Mr Macrossan was the owner of a patent for an automated method of acquiring the documents necessary to incorporate a company. It involves a user sitting at a computer and communicating with a remote server, answering questions.
The judge described Mr Macrossan’s idea as “a tool”, the notion being that it was akin to anyÂ other tool used in a business such as telephone or a machine which makes nails.
The Appeal court rejected Macrossan and based its decision on Merrill Lynch’s Appn. (1989) Â RPC 561, Falconer J held the subject-matter unpatentable. His reason was, p.12:
” In my judgment, where an invention for which a patent is sought involves any of the mattersÂ specified in paragraphs (a) (b), (c) and (d) (“an excluded matter”), on its proper constructionÂ the qualification in section 1(2) does require of the Patent Office an initial Â enquiry andÂ assessment as to whether the inventive step resides in the contribution of that excluded matterÂ alone – if only that contribution of the excluded matter is the inventive step, the invention isÂ not patentable by virtue of section 1(2). I endorse, therefore, the view of the principal examinerÂ that in the determination of whether or not an application relates to an excluded thing it isÂ necessary to take into account whether the non-excluded features are already known or obvious.”
Generally speaking, an invention which would be patentable in accordance with conventionalÂ patentability criteria should not be excluded from protection by the mere fact that, for itsÂ implementation, modern technical means in the form of a computer program are used. Decisive isÂ what technical contribution the invention as defined in the claim The questions which it asked as it rejected MacrossansÂs appeal were as follows:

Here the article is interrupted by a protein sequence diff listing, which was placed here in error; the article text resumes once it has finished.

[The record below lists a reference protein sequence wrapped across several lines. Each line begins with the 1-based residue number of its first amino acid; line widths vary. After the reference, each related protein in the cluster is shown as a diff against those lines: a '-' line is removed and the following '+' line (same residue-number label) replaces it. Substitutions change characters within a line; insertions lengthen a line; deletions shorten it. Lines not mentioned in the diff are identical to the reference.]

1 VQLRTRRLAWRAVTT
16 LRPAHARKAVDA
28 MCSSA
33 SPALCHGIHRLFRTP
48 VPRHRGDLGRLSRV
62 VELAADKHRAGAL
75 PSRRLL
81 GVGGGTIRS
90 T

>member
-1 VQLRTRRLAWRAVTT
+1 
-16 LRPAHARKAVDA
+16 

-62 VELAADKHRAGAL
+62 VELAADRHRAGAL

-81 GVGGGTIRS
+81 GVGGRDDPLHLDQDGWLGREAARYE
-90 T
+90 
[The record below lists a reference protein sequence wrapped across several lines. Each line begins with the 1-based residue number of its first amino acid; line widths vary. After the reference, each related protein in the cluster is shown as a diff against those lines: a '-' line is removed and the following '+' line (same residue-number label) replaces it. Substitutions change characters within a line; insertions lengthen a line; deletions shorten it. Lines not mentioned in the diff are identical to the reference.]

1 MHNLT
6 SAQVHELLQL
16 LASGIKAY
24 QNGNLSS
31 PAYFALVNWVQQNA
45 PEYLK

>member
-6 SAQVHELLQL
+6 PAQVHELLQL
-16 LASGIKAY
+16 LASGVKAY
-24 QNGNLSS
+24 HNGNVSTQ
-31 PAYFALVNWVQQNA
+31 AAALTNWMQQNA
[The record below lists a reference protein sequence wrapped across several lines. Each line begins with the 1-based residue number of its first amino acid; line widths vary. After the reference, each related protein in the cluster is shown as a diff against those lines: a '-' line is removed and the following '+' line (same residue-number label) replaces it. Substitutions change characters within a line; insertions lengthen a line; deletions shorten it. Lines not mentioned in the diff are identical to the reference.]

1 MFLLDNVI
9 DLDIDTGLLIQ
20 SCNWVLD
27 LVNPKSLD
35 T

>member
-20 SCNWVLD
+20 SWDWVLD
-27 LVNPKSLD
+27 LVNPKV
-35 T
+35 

(1) What is the correct approach to adopt in determining whether an invention relates to subjectÂ matter that is excluded under Article 52?
(2) How should those elements of a claim that relate to excluded subject matter be treated whenÂ assessing whether an invention is novel and inventive under Articles 54 and 56?
(3) And specifically:
(a) Is an operative computer program loaded onto a medium such as a chip or hard drive of aÂ computer excluded by Art.52(2) unless it produces a technical effect, if so what is meant byÂ ‘technical effect’?
(b) What are the key characteristics of the method of doing business exclusion?
These questions will need to be asked each time a business method or software patent is to beÂ considered.